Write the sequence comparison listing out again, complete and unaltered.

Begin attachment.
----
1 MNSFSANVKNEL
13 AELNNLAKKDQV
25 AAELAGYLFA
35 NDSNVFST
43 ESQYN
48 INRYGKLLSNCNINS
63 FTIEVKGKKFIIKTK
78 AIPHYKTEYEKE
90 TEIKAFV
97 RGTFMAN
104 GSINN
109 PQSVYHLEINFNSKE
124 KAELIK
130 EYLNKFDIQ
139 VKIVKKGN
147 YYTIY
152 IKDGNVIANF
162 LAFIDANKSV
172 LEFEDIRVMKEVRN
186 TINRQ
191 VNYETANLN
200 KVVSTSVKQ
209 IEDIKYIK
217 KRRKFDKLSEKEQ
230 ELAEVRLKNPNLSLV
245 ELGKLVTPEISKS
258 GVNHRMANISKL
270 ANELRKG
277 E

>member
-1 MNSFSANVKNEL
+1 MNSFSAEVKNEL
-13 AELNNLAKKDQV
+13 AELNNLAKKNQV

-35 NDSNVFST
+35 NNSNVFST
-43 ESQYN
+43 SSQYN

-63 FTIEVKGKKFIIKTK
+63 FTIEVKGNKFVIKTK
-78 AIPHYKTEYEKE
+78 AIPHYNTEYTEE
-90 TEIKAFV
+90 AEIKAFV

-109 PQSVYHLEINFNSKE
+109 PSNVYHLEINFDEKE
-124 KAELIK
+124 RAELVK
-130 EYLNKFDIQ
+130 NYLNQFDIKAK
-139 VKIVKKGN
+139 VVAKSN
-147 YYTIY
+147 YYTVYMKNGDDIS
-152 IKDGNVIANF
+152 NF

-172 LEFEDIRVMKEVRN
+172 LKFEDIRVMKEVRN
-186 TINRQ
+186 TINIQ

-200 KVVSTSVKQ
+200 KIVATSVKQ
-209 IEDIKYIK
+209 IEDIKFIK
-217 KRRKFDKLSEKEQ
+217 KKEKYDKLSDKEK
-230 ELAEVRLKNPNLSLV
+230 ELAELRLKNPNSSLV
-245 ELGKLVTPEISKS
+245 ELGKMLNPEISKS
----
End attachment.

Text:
1 MNSFSANVKNEL
13 AELNNLAKKDQV
25 AAELAGYLFA
35 NDSNVFST
43 ESQYN
48 INRYGKLLSNCNINS
63 FTIEVKGKKFIIKTK
78 AIPHYKTEYEKE
90 TEIKAFV
97 RGTFMAN
104 GSINN
109 PQSVYHLEINFNSKE
124 KAELIK
130 EYLNKFDIQ
139 VKIVKKGN
147 YYTIY
152 IKDGNVIANF
162 LAFIDANKSV
172 LEFEDIRVMKEVRN
186 TINRQ
191 VNYETANLN
200 KVVSTSVKQ
209 IEDIKYIK
217 KRRKFDKLSEKEQ
230 ELAEVRLKNPNLSLV
245 ELGKLVTPEISKS
258 GVNHRMANISKL
270 ANELRKG
277 E

>member
-1 MNSFSANVKNEL
+1 MNSFSAEVKNEL
-13 AELNNLAKKDQV
+13 AELNNLAKKNQV

-35 NDSNVFST
+35 NNSNVFST
-43 ESQYN
+43 SSQYN

-63 FTIEVKGKKFIIKTK
+63 FTIEVKGNKFVIKTK
-78 AIPHYKTEYEKE
+78 AIPHYNTEYTEE
-90 TEIKAFV
+90 AEIKAFV

-109 PQSVYHLEINFNSKE
+109 PSNVYHLEINFDEKE
-124 KAELIK
+124 RAELVK
-130 EYLNKFDIQ
+130 NYLNQFDIKAK
-139 VKIVKKGN
+139 VVAKSN
-147 YYTIY
+147 YYTVYMKNGDDIS
-152 IKDGNVIANF
+152 NF

-172 LEFEDIRVMKEVRN
+172 LKFEDIRVMKEVRN
-186 TINRQ
+186 TINIQ

-200 KVVSTSVKQ
+200 KIVATSVKQ
-209 IEDIKYIK
+209 IEDIKFIK
-217 KRRKFDKLSEKEQ
+217 KKEKYDKLSDKEK
-230 ELAEVRLKNPNLSLV
+230 ELAELRLKNPNSSLV
-245 ELGKLVTPEISKS
+245 ELGKMLNPEISKS